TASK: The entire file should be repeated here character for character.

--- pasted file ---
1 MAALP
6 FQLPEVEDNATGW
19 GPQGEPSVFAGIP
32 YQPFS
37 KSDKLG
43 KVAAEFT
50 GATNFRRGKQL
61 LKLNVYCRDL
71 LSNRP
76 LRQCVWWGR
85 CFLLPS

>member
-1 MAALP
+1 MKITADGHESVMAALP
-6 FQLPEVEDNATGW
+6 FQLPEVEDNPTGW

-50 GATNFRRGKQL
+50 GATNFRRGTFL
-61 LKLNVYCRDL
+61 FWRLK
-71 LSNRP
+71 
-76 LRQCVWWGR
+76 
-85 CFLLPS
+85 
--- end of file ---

1 MAALP
6 FQLPEVEDNATGW
19 GPQGEPSVFAGIP
32 YQPFS
37 KSDKLG
43 KVAAEFT
50 GATNFRRGKQL
61 LKLNVYCRDL
71 LSNRP
76 LRQCVWWGR
85 CFLLPS

>member
-1 MAALP
+1 MKITADGHESVMAALP
-6 FQLPEVEDNATGW
+6 FQLPEVEDNPTGW

-50 GATNFRRGKQL
+50 GATNFRRGTFL
-61 LKLNVYCRDL
+61 FWRLK
-71 LSNRP
+71 
-76 LRQCVWWGR
+76 
-85 CFLLPS
+85 